80 new homes planned for Fife village as developer bids to buy land

Plans for a major new housing project to the north-west of a Fife village look set to be tabled in a matter of months.

Monday, 3rd January 2022, 10:26 am
Updated Monday, 3rd January 2022, 10:26 am

Campion Homes Limited is working up detailed proposals for land at The Temple on the outskirts of Windygates, and could submit a formal planning application in the spring.

Up to 80 family homes are envisaged, ranging from three-bed terraced and semi-detached properties to five-bed detached houses, and a proportion of those provided will be deemed affordable housing.

The land is allocated for housing development in the current Fife Local Development Plan, but previous proposals- which were the subject of a pre-application engagement exercise in 2019 - have since been ditched.

Sign up to our daily newsletter

The i newsletter cut through the noise

A planning application could be submitted in the coming months

Read More

Read More
MBE in New Year Honours for Kirkcaldy born Olympic swimmer

A spokesperson for Campion Homes LImited confirmed: “We are negotiating with the current landowner to acquire this site, and wish to bring it forward for a development of new family homes in early 2023.

“To achieve that, a planning permission is required to be sought and, given the site is greater than two hectares and we hope to develop more than 50 homes, formal pre-application consultation is required to be undertaken.”

A dedicated webpage has been set up and an initial online consultation event is expected to take place in early March.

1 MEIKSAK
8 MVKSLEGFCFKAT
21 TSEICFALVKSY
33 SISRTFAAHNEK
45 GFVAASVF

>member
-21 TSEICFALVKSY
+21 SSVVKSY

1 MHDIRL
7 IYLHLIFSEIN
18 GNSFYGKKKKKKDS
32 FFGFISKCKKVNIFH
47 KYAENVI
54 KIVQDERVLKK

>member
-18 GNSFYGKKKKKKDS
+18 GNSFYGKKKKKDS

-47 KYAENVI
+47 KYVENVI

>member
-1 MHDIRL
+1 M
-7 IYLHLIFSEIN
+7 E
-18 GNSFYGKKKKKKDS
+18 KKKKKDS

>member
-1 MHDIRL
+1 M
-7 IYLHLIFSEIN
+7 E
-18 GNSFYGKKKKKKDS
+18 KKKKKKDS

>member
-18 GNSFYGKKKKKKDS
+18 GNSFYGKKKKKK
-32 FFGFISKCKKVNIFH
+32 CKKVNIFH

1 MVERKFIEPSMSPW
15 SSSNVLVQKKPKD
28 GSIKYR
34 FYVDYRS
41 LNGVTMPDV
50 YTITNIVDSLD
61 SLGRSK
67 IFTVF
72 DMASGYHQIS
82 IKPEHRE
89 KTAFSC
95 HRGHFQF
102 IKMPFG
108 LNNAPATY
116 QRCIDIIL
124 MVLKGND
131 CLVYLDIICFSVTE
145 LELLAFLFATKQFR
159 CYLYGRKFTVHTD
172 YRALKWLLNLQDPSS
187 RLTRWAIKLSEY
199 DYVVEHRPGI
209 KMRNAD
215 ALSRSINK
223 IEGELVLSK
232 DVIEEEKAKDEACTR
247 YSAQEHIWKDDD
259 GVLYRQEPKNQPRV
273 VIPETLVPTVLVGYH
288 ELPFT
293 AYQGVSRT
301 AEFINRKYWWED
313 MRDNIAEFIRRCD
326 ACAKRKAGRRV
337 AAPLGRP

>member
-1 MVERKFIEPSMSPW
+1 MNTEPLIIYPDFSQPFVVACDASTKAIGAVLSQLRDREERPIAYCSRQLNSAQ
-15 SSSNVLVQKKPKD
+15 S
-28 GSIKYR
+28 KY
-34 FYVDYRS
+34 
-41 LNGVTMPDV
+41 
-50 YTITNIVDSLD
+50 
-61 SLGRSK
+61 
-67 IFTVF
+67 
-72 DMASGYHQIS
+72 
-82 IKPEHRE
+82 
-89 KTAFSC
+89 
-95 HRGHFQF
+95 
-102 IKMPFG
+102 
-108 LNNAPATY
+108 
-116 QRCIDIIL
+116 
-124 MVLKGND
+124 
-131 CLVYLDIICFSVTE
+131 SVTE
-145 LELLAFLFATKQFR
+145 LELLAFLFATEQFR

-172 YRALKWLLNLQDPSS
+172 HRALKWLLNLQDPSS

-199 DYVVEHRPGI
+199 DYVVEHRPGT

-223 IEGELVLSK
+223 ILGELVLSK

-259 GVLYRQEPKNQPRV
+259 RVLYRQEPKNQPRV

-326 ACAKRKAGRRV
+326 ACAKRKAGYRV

A follow-up online event will then be held, likely at the end of March 2022, and comments received will help Campion inform its plans moving forward.

Local SNP councillor Alistair Suttie, who represents the Leven, Kennoway and Largo ward, has urged everyone to have their say on the plans over the coming weeks.

“This is land which has seen considerable interest over the years, but never been given the go ahead because the site is difficult to access,” he explained.

“Locals have consistently been against developing this area, despite the demand for new housing, because it will drive traffic through already congested streets and eat into the green space around Balcurvie.”

More detailed proposals will be drawn up early this year, based upon using the existing vehicle access point at Cameron Crescent and linking pedestrian access points on the core path to the east of the site.

Thank you for reading this article on our free-to-read website. We're more reliant on your support than ever as the shift in consumer habits brought about by Coronavirus impacts our advertisers.

Please consider purchasing a subscription to our print newspaper to help fund our trusted, fact-checked journalism.